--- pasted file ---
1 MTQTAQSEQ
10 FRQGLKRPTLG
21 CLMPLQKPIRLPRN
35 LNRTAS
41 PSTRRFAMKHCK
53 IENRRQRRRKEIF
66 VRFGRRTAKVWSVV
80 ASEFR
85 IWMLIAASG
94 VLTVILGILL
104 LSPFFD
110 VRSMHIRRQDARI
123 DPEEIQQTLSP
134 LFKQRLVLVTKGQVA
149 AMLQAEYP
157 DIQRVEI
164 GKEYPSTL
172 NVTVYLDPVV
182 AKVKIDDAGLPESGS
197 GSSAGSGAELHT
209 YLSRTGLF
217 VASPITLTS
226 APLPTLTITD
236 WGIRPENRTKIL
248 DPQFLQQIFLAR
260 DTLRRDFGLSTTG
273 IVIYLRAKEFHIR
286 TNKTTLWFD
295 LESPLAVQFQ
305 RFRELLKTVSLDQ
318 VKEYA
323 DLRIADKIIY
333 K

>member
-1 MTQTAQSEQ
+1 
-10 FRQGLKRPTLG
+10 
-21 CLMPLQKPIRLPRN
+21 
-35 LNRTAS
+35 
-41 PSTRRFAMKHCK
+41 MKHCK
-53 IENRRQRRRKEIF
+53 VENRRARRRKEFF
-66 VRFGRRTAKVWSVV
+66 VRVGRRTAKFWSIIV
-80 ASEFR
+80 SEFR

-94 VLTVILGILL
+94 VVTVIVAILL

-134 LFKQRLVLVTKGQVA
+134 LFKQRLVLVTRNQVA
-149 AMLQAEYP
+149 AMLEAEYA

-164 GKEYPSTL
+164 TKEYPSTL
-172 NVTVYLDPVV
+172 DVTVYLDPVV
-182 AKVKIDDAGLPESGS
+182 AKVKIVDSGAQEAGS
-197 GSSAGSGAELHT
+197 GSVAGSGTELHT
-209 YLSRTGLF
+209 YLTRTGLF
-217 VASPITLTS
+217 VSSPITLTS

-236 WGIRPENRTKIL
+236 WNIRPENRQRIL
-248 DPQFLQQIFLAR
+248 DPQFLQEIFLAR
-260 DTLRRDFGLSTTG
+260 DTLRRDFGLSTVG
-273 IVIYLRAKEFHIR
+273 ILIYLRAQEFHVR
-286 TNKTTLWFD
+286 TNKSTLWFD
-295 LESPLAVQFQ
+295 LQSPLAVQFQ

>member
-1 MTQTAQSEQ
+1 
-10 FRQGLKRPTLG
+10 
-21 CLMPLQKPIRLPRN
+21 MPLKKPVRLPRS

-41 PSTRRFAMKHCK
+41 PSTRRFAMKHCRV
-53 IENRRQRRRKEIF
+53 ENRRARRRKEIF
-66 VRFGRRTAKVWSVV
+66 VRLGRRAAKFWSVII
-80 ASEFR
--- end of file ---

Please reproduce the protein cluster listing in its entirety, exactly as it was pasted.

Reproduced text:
1 MTQTAQSEQ
10 FRQGLKRPTLG
21 CLMPLQKPIRLPRN
35 LNRTAS
41 PSTRRFAMKHCK
53 IENRRQRRRKEIF
66 VRFGRRTAKVWSVV
80 ASEFR
85 IWMLIAASG
94 VLTVILGILL
104 LSPFFD
110 VRSMHIRRQDARI
123 DPEEIQQTLSP
134 LFKQRLVLVTKGQVA
149 AMLQAEYP
157 DIQRVEI
164 GKEYPSTL
172 NVTVYLDPVV
182 AKVKIDDAGLPESGS
197 GSSAGSGAELHT
209 YLSRTGLF
217 VASPITLTS
226 APLPTLTITD
236 WGIRPENRTKIL
248 DPQFLQQIFLAR
260 DTLRRDFGLSTTG
273 IVIYLRAKEFHIR
286 TNKTTLWFD
295 LESPLAVQFQ
305 RFRELLKTVSLDQ
318 VKEYA
323 DLRIADKIIY
333 K

>member
-1 MTQTAQSEQ
+1 
-10 FRQGLKRPTLG
+10 
-21 CLMPLQKPIRLPRN
+21 
-35 LNRTAS
+35 
-41 PSTRRFAMKHCK
+41 MKHCK
-53 IENRRQRRRKEIF
+53 VENRRARRRKEFF
-66 VRFGRRTAKVWSVV
+66 VRVGRRTAKFWSIIV
-80 ASEFR
+80 SEFR

-94 VLTVILGILL
+94 VVTVIVAILL

-134 LFKQRLVLVTKGQVA
+134 LFKQRLVLVTRNQVA
-149 AMLQAEYP
+149 AMLEAEYA

-164 GKEYPSTL
+164 TKEYPSTL
-172 NVTVYLDPVV
+172 DVTVYLDPVV
-182 AKVKIDDAGLPESGS
+182 AKVKIVDSGAQEAGS
-197 GSSAGSGAELHT
+197 GSVAGSGTELHT
-209 YLSRTGLF
+209 YLTRTGLF
-217 VASPITLTS
+217 VSSPITLTS

-236 WGIRPENRTKIL
+236 WNIRPENRQRIL
-248 DPQFLQQIFLAR
+248 DPQFLQEIFLAR
-260 DTLRRDFGLSTTG
+260 DTLRRDFGLSTVG
-273 IVIYLRAKEFHIR
+273 ILIYLRAQEFHVR
-286 TNKTTLWFD
+286 TNKSTLWFD
-295 LESPLAVQFQ
+295 LQSPLAVQFQ

>member
-1 MTQTAQSEQ
+1 
-10 FRQGLKRPTLG
+10 
-21 CLMPLQKPIRLPRN
+21 MPLKKPVRLPRS

-41 PSTRRFAMKHCK
+41 PSTRRFAMKHCRV
-53 IENRRQRRRKEIF
+53 ENRRARRRKEIF
-66 VRFGRRTAKVWSVV
+66 VRLGRRAAKFWSVII
-80 ASEFR